Fourth District, Division One Reverses Fee Denial Based on Hsu v. Abbara.
We survey unpublished decisions because they frequently reinforce distinctions that get lost in translation because of the diffuse opinions on the “prevailing party” concept in California attorney’s fees award jurisprudence. The next case reminds us that the “prevailing party” determination means that the proper focus must remain on results reached under the contract-based claims, not the contract winner’s success or failure on noncontract claims.
FDIC v. Dintino, Case No. D051447 (4th Dist., Div. 1 Sept. 9, 2008) (unpublished) involved a borrower who had prevailed against the lender on a breach of contract cause of action. However, borrower did not do so well on lender’s unjust enrichment claim, with lender recovering over $415,000 on its unjust enrichment claim. Borrower moved for attorney’s fees of $41,285.98 and $7,000 in costs based on a fee clause in the promissory note, contending he was the prevailing party under Civil Code section 1717 for having been the victor on bank’s contract claim. The trial court denied the fee request, explaining that bank was the prevailing party by having “achieved its main litigation objectives.”
Borrower appealed both the merits and the fee denial. He lost the merits appeal, but the Fourth District, Division One reversed the order refusing to grant borrower an award of attorney’s fees.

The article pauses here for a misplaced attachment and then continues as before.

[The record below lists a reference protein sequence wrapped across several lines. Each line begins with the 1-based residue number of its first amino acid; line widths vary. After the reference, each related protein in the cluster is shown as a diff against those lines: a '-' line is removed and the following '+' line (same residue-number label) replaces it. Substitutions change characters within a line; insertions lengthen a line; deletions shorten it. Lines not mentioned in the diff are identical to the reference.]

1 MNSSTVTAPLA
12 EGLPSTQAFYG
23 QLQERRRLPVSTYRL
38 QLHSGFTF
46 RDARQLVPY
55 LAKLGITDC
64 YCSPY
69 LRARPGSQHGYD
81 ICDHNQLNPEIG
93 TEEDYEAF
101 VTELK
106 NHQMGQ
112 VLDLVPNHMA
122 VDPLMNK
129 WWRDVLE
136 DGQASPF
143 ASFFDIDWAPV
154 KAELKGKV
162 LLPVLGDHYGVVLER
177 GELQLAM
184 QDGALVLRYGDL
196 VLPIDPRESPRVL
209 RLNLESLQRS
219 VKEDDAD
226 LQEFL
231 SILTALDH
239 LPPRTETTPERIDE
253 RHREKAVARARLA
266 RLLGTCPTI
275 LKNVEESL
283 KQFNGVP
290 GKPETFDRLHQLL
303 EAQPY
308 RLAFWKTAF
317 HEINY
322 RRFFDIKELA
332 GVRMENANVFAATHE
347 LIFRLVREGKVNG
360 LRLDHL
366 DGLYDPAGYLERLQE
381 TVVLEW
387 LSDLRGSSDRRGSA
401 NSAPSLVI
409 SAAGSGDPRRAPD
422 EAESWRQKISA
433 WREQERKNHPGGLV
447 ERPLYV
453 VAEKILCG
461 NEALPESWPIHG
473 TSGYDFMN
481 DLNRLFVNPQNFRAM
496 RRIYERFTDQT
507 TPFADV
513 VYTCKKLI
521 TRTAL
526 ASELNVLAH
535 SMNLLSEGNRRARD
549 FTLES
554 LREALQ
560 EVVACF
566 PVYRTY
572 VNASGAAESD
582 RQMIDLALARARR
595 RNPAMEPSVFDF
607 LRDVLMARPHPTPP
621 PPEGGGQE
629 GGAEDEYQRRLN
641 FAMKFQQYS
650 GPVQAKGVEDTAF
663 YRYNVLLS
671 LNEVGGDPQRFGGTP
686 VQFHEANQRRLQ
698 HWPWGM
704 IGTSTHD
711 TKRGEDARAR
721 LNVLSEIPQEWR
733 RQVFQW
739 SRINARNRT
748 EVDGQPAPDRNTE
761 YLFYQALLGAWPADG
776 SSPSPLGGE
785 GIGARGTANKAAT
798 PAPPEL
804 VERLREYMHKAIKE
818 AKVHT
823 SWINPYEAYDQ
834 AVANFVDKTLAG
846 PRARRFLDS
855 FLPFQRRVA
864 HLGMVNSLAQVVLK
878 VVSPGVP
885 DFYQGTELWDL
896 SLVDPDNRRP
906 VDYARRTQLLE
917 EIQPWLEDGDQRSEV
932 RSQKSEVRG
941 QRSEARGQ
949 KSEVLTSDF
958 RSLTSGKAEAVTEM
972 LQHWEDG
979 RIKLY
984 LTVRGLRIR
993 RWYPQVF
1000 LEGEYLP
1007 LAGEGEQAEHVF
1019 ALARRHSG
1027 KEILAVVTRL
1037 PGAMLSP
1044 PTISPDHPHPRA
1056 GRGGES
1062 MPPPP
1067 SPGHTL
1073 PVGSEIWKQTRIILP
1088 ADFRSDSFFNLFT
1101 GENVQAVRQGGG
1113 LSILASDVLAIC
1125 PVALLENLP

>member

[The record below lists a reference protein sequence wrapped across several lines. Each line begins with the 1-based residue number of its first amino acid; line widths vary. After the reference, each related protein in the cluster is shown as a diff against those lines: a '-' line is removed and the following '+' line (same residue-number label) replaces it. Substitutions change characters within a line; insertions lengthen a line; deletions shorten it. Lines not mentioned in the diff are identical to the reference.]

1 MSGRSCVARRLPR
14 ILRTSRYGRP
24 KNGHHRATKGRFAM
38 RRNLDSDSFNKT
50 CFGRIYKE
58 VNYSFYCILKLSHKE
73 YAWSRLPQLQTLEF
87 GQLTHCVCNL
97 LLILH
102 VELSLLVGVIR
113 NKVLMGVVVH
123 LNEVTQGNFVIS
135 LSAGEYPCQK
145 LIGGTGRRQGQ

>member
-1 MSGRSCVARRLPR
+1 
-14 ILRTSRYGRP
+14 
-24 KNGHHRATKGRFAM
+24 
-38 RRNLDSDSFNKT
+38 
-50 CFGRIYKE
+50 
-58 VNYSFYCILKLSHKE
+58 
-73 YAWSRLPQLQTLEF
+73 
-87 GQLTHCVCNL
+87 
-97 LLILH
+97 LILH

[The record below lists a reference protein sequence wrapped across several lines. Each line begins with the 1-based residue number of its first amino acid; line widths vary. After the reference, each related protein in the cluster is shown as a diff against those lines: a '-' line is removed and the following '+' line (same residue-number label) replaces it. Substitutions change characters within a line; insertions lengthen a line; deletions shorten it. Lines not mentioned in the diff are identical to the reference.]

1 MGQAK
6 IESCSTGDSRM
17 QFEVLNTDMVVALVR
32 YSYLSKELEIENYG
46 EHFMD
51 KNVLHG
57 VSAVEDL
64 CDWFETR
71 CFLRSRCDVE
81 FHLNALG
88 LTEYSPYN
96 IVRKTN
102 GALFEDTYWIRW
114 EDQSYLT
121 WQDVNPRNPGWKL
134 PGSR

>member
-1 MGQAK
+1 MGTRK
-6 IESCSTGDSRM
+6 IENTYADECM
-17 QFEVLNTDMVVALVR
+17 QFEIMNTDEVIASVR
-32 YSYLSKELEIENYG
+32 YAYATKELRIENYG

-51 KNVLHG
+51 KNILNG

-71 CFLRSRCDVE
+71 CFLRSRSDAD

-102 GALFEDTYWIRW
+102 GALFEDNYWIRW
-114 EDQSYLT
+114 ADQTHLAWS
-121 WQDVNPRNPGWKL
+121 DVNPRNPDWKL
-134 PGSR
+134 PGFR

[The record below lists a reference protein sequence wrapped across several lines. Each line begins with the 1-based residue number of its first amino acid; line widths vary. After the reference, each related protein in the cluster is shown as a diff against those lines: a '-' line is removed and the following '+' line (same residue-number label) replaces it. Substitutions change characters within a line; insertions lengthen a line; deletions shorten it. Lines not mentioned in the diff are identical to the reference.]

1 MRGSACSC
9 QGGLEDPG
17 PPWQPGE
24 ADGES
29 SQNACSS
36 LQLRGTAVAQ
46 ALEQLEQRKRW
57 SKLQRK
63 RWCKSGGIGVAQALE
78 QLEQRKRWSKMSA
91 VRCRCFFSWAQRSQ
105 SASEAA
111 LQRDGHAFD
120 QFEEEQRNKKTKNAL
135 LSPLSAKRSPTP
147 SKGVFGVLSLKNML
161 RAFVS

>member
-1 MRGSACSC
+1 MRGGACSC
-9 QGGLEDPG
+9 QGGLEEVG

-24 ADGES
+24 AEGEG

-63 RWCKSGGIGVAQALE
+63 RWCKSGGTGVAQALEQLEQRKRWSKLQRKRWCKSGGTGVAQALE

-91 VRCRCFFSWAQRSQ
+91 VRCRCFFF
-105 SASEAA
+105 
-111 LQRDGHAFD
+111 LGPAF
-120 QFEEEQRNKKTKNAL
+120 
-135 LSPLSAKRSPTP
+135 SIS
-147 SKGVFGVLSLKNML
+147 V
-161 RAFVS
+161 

Justice McDonald—writing for a 3-0 panel—found that borrower was entitled to an award of reasonable attorney’s fees for prevailing on the contract claim. Hsu v. Abbara, 9 Cal.4th 863, 873-874 (1995) [one of our Leading Cases] noted that in 1987 the Legislature amended Civil Code section 1717 to replace the term “prevailing party” with “prevailing party on the contract,” “evidently to emphasize that the determination of prevailing party for purposes of contractual attorney fees was to be made without reference to the success or failure of noncontract claims.” Because a trial court has no discretion to deny fees to a clear winner (such as borrower on bank’s contract claim), borrower was entitled to a fee recovery.
However, the appellate panel would not simply award the requested $48,285.98 in fees and costs on a carte blanche basis. Justice McDonald, on behalf of the 4/1 panel, remanded to the trial court with directions to (1) award reasonable fees; and (2) apportion fees and costs between those expended against the contract claim and those incurred in defending the noncontract causes of action. Also, borrower was awarded reasonable fees for prevailing on appeal.
BLOG OBSERVATION #1—The Court of Appeal did cite to the leading apportionment cases, which we repeat here: PM Group, Inc. v. Stewart, 154 Cal.App.4th 55, 68-69 (2007); Erickson v. R.E.M. Concepts, Inc., 126 Cal.App.4th 1073, 1083-1086 (2005); Akins v. Enterprise Rent-A-Car Co., 79 Cal.App.4th 1127, 1133 (2000); Abdallah v. United Savings Bank, 43 Cal.App.4th 1101, 1111 (1996); Reynolds Metals Co. v. Alperson, 25 Cal.3d 124, 129 (1979) [another one of our Leading Cases].
BLOG OBSERVATION #2—Dintino also had two merits rulings of interest: (1) it expressly disagreed with the conclusion reached in Sierra Craft, Inc. v. Magnum Enterprises, Inc., 64 Cal.App.4th 122 (1998) that a summary judgment denial can only be reviewed by extraordinary writ petition, determining that the denial can be challenged upon review of the ultimate judgment; and (2) it decided that the “discovery accrual” rule applied to borrower as far as determining when the applicable three-year statute of limitations (Code Civ. Proc., sec. 338, subd. (d)) began running on lender’s unjust enrichment claim.